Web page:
The primary danger of untreated DVT is a pulmonary embolism. This occurs when a clot breaks off in your vein and travels up into your lungs. Once there, it blocks off blood flow and can begin to cause serious, potentially even deadly, effects.

Signs of a pulmonary embolism include the following:

  • Sweating
  • Dizziness
  • Chest pain
  • Coughing
  • Breathing difficulties

man sweating
If you believe you are experiencing a pulmonary embolism, call 911 right away.

If you have DVT, there is the potential for postphlebitic syndrome, also called postthrombotic syndrome (PTS). A clot can damage veins, reducing blood flow to those areas and causing problems. The following may occur:

  • Edema
  • Sores
  • Leg pain
  • Discoloration

If you experience any symptoms of postphlebitic syndrome, contact a doctor as soon as possible to make sure there are no serious complications. They will prescribe proper treatment.

What to Do if You Believe You Have a Clot

If you show signs of a clot, see a doctor right away even if you are unsure. The danger of serious and even life-threatening complications is significant if your clot goes untreated. The severity of the problem will increase the longer you wait.

A doctor can check if you have a clot through a variety of tests, including ultrasound, venography, CT/MRI scans, and a blood test. They can then treat your blood clot and minimize the risk of a pulmonary embolism. There are a number of medications that might be deemed appropriate for this purpose.

Several other measures can improve symptoms or control the risk of the condition worsening. Try these:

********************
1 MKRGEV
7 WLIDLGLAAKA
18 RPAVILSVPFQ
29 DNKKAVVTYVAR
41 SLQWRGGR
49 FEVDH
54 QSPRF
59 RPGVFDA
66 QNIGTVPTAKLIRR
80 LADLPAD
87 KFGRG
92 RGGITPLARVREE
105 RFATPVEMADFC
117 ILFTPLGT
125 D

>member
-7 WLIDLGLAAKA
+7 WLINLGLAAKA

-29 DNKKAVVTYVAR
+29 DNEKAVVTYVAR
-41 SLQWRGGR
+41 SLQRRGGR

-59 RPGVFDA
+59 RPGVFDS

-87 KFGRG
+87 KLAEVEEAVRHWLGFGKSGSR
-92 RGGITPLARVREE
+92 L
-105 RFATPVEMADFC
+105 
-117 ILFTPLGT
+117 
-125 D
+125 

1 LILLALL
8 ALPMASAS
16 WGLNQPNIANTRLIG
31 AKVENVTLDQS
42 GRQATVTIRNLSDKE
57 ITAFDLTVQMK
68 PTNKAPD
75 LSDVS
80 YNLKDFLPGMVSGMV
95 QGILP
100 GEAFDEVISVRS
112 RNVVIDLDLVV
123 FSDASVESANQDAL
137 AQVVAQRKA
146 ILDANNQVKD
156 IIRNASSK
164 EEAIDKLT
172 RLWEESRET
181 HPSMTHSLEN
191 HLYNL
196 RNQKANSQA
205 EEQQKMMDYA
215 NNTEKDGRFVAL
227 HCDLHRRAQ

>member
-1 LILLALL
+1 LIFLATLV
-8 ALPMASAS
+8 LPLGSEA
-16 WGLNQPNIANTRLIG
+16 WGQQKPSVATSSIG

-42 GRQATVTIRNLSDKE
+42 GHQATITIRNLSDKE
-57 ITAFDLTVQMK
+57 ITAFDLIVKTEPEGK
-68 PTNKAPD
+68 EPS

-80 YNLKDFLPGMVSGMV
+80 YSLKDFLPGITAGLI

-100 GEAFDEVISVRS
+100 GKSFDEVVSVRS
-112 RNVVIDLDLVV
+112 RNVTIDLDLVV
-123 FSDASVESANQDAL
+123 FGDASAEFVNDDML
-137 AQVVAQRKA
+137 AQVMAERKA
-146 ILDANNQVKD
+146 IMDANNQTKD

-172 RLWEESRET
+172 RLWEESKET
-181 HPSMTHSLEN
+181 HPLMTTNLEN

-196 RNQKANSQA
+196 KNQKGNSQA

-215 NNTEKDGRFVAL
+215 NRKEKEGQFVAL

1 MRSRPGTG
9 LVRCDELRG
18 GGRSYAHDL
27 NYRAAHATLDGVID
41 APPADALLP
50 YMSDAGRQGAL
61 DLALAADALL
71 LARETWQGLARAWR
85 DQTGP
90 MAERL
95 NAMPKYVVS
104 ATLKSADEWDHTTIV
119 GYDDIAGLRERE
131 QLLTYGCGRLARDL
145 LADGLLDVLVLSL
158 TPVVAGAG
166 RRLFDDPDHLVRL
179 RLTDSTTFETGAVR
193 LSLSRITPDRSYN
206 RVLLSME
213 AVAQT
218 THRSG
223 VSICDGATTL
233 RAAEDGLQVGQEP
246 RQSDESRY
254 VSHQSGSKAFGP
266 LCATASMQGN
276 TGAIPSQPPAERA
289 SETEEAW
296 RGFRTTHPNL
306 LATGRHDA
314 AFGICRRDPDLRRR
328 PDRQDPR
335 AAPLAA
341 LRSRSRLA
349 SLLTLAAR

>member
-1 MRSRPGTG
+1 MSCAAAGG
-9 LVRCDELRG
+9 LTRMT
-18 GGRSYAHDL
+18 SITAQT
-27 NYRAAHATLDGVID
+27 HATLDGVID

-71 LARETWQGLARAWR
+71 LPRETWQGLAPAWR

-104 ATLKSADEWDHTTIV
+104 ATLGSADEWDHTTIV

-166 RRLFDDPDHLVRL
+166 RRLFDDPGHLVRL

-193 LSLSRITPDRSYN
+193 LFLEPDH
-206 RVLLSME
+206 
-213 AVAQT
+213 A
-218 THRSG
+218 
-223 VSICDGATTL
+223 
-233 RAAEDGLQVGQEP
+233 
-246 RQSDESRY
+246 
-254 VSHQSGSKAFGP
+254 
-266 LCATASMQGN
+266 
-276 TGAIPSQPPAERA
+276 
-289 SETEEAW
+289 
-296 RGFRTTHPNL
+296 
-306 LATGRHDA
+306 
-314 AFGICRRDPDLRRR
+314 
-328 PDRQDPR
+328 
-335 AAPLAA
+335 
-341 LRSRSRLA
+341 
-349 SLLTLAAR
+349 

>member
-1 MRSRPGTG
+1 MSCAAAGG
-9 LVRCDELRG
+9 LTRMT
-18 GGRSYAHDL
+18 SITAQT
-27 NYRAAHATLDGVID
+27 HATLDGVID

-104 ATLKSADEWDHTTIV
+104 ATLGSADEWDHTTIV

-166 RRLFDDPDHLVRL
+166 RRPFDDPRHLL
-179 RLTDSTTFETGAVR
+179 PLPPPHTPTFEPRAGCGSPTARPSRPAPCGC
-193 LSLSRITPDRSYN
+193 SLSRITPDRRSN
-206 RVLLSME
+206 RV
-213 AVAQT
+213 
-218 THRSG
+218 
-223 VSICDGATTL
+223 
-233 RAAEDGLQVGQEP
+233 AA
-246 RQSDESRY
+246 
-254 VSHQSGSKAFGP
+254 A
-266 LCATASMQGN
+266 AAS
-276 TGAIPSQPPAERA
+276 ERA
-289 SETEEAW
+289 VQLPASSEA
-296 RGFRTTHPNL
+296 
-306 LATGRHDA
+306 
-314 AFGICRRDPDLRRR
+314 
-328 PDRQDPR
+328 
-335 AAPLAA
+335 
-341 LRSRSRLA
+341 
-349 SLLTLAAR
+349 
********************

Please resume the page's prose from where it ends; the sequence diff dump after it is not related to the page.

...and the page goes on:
• Keep the affected area raised.
  • Apply moist heat to the area.
  • Wear compression stockings (if recommended by your doctor).
  • Move or exercise (once deemed appropriate by your doctor).

Your doctor will create a treatment plan. They will ensure the treatment works for your particular situation and mitigate risks.

Medications That Can Help

The first-line treatment for DVT is to prescribe blood thinners, also called anticoagulants. These drugs, such as Eliquis and Warfarin, reduce the blood’s ability to clot and, by extension, make sure the clot does not grow bigger.

While these drugs do not break up the clot, the body can usually manage to do that safely on its own after a few weeks of treatment. Blood thinners are not without risks, and you will need to talk to your doctor about those risks before taking them.

It’s especially important to monitor your bleeding. Blood thinners can sometimes cause what would ordinarily be superficial bleeding to become dangerous.

In some cases, doctors will also prescribe thrombolytics to break up clots quickly. These medications are usually reserved for cases of pulmonary embolism, serious DVT, or when other drugs are ineffective.

While it may seem convenient to take a drug that busts the clot, these drugs have a significant risk of causing severe bleeding. As a result, they are only used for serious cases where the risk of the drug is outweighed by a need for speedy treatment.

References

Deep Vein Thrombosis. (May 30, 2019). MedlinePlus.

Deep Vein Thrombosis (DVT): Diagnosis & Treatment. (March 6, 2018). Mayo Foundation for Medical Education and Research (MFMER).

Deep Vein Thrombosis (DVT): Symptoms & Causes. (March 6, 2018). Mayo Foundation for Medical Education and Research (MFMER).

Eliquis: Professional. (June 12, 2019). RxList.

Blood Clot Symptoms: How to Tell if You Have One. (July 5, 2018). WebMD.

Blood Clot Treatment. National Blood Clot Alliance.

Other Treatments. National Blood Clot Alliance.

Warfarin. National Blood Clot Alliance.